I think creating a stop block to simplify this cutting process was smart and efficient! It allowed Bernard to make the repetitive 32 cuts, without having to measure each piece prior to cutting. A quick stop block can be made using a piece of 2×4 wood and some bar clamps as shown below.
Conditioning and Staining Pine Boards
Once all 32 pieces of pine boards were cut, I then had the “pleasure” (not really) of staining them. However, before I could get to the staining part, there was one important step that shouldn’t be missed!
DIY Tip #3 – Apply Pre-Stain Wood Conditioner on Soft Woods
Pine is considered a soft wood and has the tendency to leave a blotchy appearance when stained. Therefore, it’s recommended to apply a pre-stain wood conditioner to seal the wood and create an even wood stain finish.
After I let the pre-stain wood conditioner dry for at least 30 minutes, I was then able to stain all the pine boards using Varathane Early American. It gave the rich, golden brown color I was going for with this planter project. Bernard also painted the planter box itself, using leftover Sherwin Williams Iron Ore.
DIY Tip #4 – Use Paint Codes to Color Match
We use a lot of paint colors from Sherwin Williams, but we do not actually purchase the paint from their stores. We typically find the paint codes online and have the color matched at any home improvement store. However, be aware that the color could vary. So far we’ve been really pleased with the color matching at The Home Depot. In case you’re wondering, the paint code for Sherwin Williams Iron Ore is 7069.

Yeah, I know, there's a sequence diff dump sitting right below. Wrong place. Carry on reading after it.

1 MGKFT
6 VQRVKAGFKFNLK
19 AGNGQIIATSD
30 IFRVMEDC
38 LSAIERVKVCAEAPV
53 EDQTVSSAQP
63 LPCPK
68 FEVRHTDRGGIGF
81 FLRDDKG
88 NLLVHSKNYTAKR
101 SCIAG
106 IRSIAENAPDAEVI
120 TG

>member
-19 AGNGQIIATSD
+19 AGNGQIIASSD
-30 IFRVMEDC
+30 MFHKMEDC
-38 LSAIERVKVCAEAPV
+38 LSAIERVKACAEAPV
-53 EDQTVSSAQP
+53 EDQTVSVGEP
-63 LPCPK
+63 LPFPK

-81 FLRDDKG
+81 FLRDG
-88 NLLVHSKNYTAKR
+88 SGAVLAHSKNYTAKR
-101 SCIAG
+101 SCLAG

Securing Pine Slats to the Planter Box
It’s pretty clear by now that I’m a very particular person and details matter. That being said, I challenged Bernard to attach these pine slats to the planter box without any visible brad nails or screw holes. He accepted my challenge and delivered because he managed to secure the pine slats by screwing them into the planter, from the inside. Each side on the planter has 8 pine slats with a 3/4 in. spacing between each one and on each side.
Assembled Large Indoor Planter Build
This large DIY indoor planter was the perfect size to elevate our new faux ficus plant! The Iron Ore color contrasts beautifully with the stained wood details.
Adding Realism to Our Faux Plant
I used faux moss to add realism to this ficus plant. However, before I could lay it down, I created a base using some cardboard. This hid the original planter and also provided a support structure to contain the faux moss.
Enjoying Our DIY Slat Indoor Planter
I love the boldness of this large planter build and the statement it makes in our dining room! I couldn’t love this project any more than I already do and I have all the confidence that you could now build this large indoor planter yourself!
If you’re a fan of our Dining Room Accent Wall, then you can find all the project details HERE! If you’re looking for a smaller modern planter to build, then be sure to check out our Black Vertical Slat Planter. I hope you’re enjoying our home progression as much as we are! Until next time friends